The Australian Navy's Appleleaf-class underway-replenishment oiler HMAS Westralia , shown here earlier this year, returned from her last overseas deployment in April 2006 and was decommissioned in September, following the early conversion and delivery of her replacement, HMAS Sirius . One of a class of four merchant tankers, the Sirius was formerly named Delos before being purchased by Australia in 2004 from Tsakos Energy Navigation Ltd., of Athens, Greece, for 50 million U.S. dollars. The contract for the design and modifications necessary to convert her to a naval vessel was also issued in 2004. Between July 2004 and August 2006, the Sirius underwent conversion to become a naval auxiliary. In addition, the fifth Armidale-class patrol craft, HMAS Pirie , was commissioned on 29 July 2006, while the 13th and 14th units of the class, to be named the Gleneg and Marysborough respectively, have been ordered and are expected in service by 2009.
On 30 August 2006, the Ashigara , Japan's sixth Aegis-equipped guided-missile destroyer was launched. When she is commissioned in 2008, the Ashigara and older sister the Atago , also under construction, will form the improved Kongo-class destroyers. These ships are an expanded variant of the four-ship Kongo-class guided-missile destroyers now in service, one of which, the Myoko , is shown here. Only minor differences between the two Kongo classes exist, with the most notable being a four-meter lengthening of their hulls and a 500-ton increase in displacement for the improved Kongos. Their similarity in appearance also stems from the fact that both classes are based on the U.S. Navy's Arleigh Burke (DDG-51) -class destroyers. As the missile threat from North Korea and other potentially hostile nations shows no signs of abating in the near future, Japan's Aegis-equipped destroyers will no doubt play an important role in countering this unpredictable threat. In July 2006, plans were announced to upgrade the four Kongo-class destroyers now in service with enhanced ballistic-missile defense capabilities, a capability the improved Kongo-class is expected to provide from the outset.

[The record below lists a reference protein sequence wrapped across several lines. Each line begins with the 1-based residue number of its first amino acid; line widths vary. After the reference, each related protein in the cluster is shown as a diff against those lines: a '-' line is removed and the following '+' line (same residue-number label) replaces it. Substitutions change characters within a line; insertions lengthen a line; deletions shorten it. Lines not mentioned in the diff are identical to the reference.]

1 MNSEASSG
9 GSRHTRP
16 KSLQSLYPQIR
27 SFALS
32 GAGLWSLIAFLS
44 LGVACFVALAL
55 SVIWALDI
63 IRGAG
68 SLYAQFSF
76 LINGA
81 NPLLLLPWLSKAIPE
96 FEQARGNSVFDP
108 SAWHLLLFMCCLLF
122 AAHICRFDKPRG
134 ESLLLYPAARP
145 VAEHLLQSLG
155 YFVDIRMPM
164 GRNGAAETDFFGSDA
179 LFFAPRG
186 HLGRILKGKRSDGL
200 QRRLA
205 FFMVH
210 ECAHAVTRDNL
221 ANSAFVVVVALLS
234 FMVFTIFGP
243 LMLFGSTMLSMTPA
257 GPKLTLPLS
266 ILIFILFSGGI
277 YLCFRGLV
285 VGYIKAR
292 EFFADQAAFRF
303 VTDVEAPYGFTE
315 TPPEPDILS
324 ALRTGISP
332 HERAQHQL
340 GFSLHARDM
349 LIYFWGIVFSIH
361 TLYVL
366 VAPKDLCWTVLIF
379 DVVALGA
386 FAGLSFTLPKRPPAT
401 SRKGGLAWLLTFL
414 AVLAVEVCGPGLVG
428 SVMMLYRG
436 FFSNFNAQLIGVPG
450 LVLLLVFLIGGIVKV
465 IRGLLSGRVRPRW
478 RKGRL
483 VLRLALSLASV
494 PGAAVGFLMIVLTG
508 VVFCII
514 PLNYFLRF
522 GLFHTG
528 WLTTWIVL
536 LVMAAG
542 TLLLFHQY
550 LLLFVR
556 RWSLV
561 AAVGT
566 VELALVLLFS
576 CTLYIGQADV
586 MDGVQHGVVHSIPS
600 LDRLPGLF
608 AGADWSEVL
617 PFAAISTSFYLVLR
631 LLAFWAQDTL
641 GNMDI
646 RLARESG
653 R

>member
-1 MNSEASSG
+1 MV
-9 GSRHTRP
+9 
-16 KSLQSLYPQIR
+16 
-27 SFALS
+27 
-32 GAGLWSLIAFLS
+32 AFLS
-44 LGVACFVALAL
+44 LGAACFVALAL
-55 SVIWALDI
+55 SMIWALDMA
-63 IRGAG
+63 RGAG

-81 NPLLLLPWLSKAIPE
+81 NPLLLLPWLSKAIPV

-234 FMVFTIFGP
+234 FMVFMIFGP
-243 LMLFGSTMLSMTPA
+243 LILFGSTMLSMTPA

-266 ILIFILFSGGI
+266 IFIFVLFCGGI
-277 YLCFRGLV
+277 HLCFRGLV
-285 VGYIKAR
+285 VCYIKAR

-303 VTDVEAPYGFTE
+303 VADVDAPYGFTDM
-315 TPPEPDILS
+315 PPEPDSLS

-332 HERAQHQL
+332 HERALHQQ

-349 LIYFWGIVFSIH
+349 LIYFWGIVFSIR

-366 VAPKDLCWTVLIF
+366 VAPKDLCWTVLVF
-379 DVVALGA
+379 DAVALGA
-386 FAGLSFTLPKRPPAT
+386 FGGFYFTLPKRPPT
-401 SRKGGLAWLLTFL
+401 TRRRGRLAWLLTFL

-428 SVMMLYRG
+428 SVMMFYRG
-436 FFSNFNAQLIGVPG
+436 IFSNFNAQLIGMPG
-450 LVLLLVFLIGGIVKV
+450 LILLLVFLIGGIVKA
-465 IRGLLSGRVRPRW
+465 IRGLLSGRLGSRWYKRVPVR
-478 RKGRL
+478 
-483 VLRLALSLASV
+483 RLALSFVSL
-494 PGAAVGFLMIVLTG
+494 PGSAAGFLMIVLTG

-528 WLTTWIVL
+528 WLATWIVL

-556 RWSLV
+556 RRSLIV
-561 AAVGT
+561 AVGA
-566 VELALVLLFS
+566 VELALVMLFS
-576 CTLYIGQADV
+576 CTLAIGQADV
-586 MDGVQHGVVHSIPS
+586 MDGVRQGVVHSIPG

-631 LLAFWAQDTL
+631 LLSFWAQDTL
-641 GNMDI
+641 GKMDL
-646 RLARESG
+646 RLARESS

In July 2006, the British Royal Navy's tank landing ship Sir Galahad , pictured here, was retired from service. Serving since 1987, the Sir Galahad had a full load displacement of more than 8,500-tons and was ordered in 1984 as a replacement for a ship of the same name lost during the 1982 Falklands War. Though retired, the Sir Galahad is expected to continue serving the fleet as a counter-terrorism training hulk, and is soon to be stationed off Portsmouth specifically for that purpose. The Royal Navy also recently announced the planned retirement dates for several other major warships. According to the latest estimates, the 20,000-ton aircraft carriers HMS Illustrious and HMS Ark Royal are both expected to retire by 2013. These warships are to be replaced by the 65,000-ton Queen Elizabeth-class carriers Queen Elizabeth and Prince of Wales by 2014 and 2017, respectively. The assault helicopter carrier HMS Ocean is expected to remain in service until at least 2018, while the Royal fleet auxiliaries Brambleleaf, Bayleaf, Orangeleaf , and Oakleaf are to retire by 2010.